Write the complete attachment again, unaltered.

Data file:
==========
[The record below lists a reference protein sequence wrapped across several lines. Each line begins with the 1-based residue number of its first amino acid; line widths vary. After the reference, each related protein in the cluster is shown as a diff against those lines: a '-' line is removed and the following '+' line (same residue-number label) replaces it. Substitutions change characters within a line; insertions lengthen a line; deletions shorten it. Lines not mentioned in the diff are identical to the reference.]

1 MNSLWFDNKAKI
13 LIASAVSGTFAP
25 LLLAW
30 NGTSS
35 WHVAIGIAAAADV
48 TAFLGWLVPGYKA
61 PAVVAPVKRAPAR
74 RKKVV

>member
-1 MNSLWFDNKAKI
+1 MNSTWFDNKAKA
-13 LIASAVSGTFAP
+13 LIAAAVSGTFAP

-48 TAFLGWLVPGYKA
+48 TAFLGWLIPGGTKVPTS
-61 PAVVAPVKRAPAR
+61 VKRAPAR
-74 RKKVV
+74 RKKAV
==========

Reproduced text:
[The record below lists a reference protein sequence wrapped across several lines. Each line begins with the 1-based residue number of its first amino acid; line widths vary. After the reference, each related protein in the cluster is shown as a diff against those lines: a '-' line is removed and the following '+' line (same residue-number label) replaces it. Substitutions change characters within a line; insertions lengthen a line; deletions shorten it. Lines not mentioned in the diff are identical to the reference.]

1 MNSLWFDNKAKI
13 LIASAVSGTFAP
25 LLLAW
30 NGTSS
35 WHVAIGIAAAADV
48 TAFLGWLVPGYKA
61 PAVVAPVKRAPAR
74 RKKVV

>member
-1 MNSLWFDNKAKI
+1 MNSTWFDNKAKA
-13 LIASAVSGTFAP
+13 LIAAAVSGTFAP

-48 TAFLGWLVPGYKA
+48 TAFLGWLIPGGTKVPTS
-61 PAVVAPVKRAPAR
+61 VKRAPAR
-74 RKKVV
+74 RKKAV